April 18, 1942


JAMA. 1942;118(16):1370. doi:10.1001/jama.1942.02830160030009

This article is only available in the PDF format. Download the PDF to view the article, as well as its associated figures and tables.


Invariably in past wars there has been an increase in the rates for the venereal diseases. The Annual Report of the Surgeon General of the United States Army for the fiscal year 1941 shows that the venereal disease rate increased in the recent prewar period of mobilization from 29.6 per thousand men in 1939 to 42.5 per thousand men in 1940.

Infected persons in the civilian population, particularly prostitutes, are links in the chain of infection of the armed forces with syphilis and gonorrhea. Frequently the venereal disease rate in the Army and Navy is comparable to the incidence and prevalence of syphilis and gonorrhea in the civilian population in the area in which the armed forces are located. Therefore the civilian program for control of venereal disease must be maintained at the optimum effective level during war.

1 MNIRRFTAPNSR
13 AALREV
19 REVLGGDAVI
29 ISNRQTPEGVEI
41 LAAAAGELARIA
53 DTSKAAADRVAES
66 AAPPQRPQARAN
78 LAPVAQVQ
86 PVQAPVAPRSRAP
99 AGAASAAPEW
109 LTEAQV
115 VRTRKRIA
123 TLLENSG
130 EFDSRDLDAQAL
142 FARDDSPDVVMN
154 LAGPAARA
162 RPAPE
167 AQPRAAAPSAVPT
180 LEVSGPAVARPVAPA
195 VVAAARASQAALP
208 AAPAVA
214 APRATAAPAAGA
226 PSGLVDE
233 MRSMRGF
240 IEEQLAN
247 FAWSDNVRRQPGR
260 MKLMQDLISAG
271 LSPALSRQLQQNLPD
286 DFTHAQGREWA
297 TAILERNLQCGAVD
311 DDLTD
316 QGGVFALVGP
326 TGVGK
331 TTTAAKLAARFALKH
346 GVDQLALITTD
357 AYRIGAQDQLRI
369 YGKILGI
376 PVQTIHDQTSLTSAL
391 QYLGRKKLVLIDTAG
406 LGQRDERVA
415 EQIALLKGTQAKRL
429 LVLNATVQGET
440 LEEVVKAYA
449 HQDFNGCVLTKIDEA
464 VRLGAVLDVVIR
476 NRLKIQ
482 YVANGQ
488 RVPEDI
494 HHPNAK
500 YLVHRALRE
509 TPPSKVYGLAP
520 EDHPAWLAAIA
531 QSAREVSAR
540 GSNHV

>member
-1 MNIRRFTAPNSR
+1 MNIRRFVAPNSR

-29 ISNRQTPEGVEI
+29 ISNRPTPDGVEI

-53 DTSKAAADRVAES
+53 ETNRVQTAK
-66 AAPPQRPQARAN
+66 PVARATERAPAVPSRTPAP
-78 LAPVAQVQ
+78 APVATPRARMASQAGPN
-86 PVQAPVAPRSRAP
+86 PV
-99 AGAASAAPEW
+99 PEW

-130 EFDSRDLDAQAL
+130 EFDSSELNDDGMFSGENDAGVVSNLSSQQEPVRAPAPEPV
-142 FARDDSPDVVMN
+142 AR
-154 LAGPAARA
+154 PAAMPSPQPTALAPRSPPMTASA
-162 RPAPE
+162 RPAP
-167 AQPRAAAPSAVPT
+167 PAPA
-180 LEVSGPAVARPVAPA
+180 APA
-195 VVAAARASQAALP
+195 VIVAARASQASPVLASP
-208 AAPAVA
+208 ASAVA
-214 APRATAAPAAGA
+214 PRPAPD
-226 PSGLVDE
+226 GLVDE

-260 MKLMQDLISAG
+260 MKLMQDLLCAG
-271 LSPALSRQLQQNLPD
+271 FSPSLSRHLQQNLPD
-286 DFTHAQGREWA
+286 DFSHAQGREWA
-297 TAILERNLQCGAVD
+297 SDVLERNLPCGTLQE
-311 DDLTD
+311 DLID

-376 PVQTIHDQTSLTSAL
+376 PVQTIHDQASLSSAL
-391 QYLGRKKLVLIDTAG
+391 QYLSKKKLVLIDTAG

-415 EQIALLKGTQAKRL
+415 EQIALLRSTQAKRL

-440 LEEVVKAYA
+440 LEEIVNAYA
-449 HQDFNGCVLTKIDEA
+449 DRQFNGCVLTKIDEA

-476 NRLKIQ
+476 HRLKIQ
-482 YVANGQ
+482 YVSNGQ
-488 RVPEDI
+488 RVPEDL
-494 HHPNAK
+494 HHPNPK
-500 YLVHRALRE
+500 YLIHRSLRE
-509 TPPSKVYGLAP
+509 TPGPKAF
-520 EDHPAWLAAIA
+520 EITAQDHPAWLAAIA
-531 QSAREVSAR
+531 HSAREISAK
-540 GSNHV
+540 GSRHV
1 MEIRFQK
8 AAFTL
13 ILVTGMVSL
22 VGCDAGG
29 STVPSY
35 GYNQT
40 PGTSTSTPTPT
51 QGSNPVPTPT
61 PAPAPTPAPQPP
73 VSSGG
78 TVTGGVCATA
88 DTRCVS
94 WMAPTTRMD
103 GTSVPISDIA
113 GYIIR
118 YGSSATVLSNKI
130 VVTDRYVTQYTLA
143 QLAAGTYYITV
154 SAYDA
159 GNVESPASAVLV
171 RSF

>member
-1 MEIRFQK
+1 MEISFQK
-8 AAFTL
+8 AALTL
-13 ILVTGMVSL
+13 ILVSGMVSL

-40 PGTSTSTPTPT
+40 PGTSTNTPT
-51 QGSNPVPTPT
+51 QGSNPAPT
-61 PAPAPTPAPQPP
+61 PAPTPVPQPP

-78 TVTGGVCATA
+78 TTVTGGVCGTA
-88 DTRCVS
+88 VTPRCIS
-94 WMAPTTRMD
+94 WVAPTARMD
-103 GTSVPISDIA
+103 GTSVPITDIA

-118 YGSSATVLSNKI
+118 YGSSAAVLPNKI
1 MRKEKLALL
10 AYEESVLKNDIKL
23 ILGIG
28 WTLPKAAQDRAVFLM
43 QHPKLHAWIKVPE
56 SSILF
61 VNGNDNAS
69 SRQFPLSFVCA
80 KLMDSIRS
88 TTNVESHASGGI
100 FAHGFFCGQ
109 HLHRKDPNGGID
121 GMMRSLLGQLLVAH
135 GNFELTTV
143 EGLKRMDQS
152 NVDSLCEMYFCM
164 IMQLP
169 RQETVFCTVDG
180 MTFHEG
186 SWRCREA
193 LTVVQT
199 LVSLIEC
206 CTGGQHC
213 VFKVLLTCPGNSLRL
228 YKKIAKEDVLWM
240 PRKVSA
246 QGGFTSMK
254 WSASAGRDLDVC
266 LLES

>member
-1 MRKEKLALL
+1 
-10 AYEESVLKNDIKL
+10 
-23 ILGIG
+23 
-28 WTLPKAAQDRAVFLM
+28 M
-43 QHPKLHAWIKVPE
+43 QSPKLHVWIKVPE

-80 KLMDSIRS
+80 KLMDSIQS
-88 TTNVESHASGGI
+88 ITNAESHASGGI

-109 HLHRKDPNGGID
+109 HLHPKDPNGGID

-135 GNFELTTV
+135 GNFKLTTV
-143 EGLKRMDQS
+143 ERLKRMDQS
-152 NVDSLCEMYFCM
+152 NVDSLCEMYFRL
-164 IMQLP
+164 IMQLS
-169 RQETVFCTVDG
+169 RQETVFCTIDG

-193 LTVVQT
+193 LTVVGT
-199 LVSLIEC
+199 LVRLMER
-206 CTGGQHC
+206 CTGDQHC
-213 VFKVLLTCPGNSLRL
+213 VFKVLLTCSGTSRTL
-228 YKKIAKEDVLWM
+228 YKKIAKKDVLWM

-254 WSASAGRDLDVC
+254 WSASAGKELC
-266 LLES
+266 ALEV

The War Department is preparing to meet this problem. A venereal disease

First Page Preview View Large
First page PDF preview
First page PDF preview